Louise Armaindo born either Brisebois or Brisbois (1861–1900)

Louise Armaindo, born either Louise or Louisa Brisebois or Brisbois (1861–1900)
Louise Armaindo, born either Louise or Louisa Brisebois or Brisbois (1861–1900)

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Louise Armaindo

Louise Armaindo, born either Louise or Louisa Brisebois or Brisbois (1861–1900), was a Canadian strongwoman, trapeze artist, competitive walker, and high-wheel cyclist.
Louise Armaindo

Louise Armaindo, born either Louise or Louisa Brisebois or Brisbois (1861–1900), was a Canadian strongwoman, trapeze artist, competitive walker, and high-wheel cyclist. Throughout the last decades of the 19th century, she was known as “the champion female bicycle rider of the world.”

Life and Career

Louise Armaindo was born Louise or Louisa Brisebois or Brisbois in 1861 in a small community near Montreal, Canada East.

Armaindo was trained by Canadian athlete Tom Eck, who also worked as her manager and promoter and eventually became her husband. The two met in Chicago in the late 1870s, when Armaindo was performing as a strongwoman and becoming interested in pedestrianism, competitive endurance walking. With Eck as manager, Armaindo became a pedestrienne, competing and giving exhibitions in small American towns for pay.

Around this time, many pedestriennes began to race high-wheel bicycles, including Armaindo. She soon became a successful bicycle racer, competing against men, women, and horses.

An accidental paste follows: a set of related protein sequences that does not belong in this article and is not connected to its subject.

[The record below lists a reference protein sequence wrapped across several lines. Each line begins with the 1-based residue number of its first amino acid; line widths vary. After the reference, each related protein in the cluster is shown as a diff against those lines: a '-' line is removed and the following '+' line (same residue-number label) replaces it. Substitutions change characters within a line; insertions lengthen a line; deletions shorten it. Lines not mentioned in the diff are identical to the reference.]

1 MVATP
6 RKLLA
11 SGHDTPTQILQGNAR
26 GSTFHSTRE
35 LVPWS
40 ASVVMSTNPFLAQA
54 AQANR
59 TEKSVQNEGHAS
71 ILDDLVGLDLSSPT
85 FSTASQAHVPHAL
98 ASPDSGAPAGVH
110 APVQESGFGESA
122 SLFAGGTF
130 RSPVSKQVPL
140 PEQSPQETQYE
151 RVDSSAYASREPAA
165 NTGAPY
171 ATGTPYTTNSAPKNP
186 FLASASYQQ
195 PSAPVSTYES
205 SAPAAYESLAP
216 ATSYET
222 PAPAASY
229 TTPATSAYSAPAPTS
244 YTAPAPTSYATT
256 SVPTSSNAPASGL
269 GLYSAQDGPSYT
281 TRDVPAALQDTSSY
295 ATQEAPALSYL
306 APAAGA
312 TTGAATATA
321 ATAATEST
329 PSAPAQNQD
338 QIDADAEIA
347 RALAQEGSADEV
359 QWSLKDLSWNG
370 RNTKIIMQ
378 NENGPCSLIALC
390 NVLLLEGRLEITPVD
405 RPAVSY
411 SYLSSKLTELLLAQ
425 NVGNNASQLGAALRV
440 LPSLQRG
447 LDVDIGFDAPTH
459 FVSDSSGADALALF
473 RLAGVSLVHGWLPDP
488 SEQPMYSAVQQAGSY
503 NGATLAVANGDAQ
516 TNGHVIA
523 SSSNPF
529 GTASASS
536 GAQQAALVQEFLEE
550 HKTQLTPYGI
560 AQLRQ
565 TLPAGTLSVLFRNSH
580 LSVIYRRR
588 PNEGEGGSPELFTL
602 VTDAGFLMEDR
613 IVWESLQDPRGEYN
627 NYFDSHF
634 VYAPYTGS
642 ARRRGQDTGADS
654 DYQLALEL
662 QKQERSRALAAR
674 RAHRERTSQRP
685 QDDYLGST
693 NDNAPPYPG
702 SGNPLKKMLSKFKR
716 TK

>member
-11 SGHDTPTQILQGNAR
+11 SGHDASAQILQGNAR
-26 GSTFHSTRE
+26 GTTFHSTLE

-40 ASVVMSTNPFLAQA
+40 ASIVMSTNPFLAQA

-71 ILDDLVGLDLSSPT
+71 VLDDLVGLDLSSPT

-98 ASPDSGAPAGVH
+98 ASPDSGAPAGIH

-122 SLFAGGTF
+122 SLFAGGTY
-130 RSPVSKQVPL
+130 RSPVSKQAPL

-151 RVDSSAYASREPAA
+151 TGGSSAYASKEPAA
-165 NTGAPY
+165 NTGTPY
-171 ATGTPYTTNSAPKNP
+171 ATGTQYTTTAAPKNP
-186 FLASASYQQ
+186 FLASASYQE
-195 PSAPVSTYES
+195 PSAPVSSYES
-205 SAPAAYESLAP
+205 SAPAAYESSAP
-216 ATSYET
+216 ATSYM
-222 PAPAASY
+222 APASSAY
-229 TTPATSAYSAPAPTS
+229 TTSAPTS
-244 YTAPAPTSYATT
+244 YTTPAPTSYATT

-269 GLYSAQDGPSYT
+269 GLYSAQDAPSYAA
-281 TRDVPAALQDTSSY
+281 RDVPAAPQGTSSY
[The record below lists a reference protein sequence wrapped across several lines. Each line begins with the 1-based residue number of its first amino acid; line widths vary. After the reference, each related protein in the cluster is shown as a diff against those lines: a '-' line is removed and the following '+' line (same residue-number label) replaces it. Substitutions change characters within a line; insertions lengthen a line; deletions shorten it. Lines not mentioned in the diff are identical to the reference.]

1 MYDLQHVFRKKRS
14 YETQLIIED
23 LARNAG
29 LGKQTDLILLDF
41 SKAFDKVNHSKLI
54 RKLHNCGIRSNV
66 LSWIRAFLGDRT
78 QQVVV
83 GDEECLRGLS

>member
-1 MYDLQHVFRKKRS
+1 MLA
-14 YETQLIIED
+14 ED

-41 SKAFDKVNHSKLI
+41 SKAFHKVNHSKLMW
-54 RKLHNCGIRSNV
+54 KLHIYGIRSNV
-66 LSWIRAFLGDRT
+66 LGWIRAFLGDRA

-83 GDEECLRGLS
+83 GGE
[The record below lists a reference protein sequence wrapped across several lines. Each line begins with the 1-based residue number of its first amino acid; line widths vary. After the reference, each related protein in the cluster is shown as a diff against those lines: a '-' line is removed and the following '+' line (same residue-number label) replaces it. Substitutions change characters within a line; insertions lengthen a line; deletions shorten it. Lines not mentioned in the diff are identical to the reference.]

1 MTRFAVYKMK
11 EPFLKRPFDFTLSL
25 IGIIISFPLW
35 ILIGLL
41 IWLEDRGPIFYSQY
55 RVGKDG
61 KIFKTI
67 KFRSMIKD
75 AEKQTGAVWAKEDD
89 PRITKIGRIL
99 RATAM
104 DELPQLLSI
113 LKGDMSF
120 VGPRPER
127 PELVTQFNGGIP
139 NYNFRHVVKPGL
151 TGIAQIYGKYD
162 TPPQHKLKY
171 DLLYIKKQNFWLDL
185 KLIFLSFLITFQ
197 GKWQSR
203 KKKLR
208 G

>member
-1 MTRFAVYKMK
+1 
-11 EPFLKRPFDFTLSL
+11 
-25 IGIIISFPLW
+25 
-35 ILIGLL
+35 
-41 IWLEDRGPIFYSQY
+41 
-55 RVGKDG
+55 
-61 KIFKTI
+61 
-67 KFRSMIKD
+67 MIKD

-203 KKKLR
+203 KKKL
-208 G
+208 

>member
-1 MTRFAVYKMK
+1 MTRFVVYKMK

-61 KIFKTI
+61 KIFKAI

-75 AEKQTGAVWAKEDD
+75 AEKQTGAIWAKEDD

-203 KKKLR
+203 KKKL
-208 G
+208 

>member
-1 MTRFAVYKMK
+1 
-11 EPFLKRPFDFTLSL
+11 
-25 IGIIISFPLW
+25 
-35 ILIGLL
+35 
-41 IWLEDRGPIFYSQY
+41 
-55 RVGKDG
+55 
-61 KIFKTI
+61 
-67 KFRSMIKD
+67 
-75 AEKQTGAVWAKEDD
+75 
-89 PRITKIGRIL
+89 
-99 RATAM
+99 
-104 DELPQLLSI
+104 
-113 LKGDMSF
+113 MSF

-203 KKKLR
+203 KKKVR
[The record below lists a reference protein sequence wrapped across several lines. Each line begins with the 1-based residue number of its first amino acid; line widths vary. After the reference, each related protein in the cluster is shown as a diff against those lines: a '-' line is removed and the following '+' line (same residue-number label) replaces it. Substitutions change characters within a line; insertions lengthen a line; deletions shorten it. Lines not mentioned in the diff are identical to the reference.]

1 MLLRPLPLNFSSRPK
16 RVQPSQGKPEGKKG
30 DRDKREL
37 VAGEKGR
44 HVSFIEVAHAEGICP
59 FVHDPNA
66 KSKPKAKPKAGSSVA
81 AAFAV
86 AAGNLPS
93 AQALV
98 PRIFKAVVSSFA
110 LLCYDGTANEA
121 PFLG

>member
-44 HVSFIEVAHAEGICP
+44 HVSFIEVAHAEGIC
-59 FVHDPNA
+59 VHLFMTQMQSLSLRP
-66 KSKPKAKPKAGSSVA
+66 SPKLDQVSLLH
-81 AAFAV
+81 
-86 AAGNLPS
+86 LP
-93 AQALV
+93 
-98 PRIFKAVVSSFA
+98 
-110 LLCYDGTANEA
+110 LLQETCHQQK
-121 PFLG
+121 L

In 1882, Armaindo raced American cyclist John Prince over 50 miles. She was given a five-mile head start, but the two eventually became so close in the race that they traded positions several times. Prince won by about a minute. Armaindo was more successful when she raced Elsa von Blumen that same year. She won their championship race in Ridgeway Park, Philadelphia, becoming the women’s champion of cycling.

Armaindo was also known for participating in multi-day indoor cycling races, in which cyclists would ride many hours each day, with the winner determined by who logged the most miles over the entirety of the race. In 1886, she held a record of 843 miles in a race of this kind.

Armaindo died in 1900. By the late 1930s, she was almost entirely forgotten by sports historians.


References

  • Bicycle: The History – David V. Herlihy [ISBN 0300120478]
  • The Golden Age of Bicycle Racing in New Jersey – Michael C Gabriele [ISBN 1596294272]
  • The Dancing Chain: History and Development of the Derailleur Bicycle – Frank J. Berto [ISBN 1892495597]
  • The Bicycle: The Myth And The Passion – Francesco Baroni [ISBN-13: 978-8854403369]